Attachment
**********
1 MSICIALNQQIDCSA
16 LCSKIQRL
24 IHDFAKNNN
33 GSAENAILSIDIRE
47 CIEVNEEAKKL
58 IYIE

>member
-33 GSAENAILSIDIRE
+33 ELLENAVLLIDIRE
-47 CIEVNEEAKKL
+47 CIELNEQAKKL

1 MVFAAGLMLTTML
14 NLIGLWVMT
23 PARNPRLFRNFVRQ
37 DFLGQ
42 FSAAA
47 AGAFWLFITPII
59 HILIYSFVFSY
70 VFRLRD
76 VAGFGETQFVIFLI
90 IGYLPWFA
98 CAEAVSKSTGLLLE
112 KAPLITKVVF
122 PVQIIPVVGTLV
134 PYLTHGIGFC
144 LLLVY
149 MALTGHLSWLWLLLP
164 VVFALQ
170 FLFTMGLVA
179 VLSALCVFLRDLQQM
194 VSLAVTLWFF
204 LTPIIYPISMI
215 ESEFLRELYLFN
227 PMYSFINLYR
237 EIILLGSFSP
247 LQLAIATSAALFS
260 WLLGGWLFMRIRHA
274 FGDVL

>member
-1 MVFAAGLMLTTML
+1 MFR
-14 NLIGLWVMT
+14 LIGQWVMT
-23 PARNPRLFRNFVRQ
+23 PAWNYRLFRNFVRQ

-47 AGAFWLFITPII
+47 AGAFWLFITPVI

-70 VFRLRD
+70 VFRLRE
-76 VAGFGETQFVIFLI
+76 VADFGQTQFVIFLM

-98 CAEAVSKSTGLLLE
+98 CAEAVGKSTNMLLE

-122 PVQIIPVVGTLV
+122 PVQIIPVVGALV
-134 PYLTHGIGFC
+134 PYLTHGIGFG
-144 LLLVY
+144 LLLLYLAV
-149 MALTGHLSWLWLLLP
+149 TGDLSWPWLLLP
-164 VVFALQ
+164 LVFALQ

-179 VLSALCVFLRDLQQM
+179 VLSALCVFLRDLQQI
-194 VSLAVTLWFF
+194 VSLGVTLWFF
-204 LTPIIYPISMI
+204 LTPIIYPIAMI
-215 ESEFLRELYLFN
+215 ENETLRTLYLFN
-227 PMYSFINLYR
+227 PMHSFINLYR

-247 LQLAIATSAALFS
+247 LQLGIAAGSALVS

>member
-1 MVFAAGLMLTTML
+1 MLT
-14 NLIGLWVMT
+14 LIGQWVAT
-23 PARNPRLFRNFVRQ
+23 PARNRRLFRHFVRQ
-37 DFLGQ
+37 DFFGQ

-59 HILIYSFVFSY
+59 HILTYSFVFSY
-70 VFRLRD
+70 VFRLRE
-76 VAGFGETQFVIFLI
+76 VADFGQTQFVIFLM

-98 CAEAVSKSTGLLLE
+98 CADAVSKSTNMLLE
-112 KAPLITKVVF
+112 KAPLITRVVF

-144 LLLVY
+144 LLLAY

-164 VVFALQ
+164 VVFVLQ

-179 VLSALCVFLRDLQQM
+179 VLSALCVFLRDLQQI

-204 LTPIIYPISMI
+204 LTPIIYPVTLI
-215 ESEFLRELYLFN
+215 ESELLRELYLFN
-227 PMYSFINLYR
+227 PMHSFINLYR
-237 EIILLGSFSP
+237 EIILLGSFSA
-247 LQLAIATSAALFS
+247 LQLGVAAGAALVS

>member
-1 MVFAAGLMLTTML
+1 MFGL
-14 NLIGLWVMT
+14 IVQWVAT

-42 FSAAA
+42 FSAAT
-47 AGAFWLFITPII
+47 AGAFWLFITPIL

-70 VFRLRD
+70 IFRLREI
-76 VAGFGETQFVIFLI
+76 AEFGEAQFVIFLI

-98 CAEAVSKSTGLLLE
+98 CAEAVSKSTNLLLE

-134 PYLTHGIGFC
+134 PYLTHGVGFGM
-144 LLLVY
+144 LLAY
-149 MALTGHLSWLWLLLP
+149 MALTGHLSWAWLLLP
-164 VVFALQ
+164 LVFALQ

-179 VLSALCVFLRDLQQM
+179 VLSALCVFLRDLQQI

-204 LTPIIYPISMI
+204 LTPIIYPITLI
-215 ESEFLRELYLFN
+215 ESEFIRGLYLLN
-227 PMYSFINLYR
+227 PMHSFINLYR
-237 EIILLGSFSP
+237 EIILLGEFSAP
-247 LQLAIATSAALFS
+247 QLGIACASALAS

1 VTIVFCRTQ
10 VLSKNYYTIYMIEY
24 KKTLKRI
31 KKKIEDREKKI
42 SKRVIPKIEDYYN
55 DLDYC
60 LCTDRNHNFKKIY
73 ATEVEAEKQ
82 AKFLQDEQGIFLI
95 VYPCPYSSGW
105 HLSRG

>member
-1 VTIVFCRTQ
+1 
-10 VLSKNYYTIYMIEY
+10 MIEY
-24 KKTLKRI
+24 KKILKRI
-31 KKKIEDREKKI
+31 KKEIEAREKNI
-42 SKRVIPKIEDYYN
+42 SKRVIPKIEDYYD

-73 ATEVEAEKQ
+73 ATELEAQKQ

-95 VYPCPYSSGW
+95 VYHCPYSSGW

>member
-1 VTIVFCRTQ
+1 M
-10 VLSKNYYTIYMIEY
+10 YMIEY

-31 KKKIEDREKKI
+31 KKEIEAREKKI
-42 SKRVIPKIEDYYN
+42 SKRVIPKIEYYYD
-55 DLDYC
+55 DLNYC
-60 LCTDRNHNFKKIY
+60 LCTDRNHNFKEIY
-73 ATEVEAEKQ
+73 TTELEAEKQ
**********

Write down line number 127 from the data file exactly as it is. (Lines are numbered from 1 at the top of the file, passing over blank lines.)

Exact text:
+134 PYLTHGVGFGM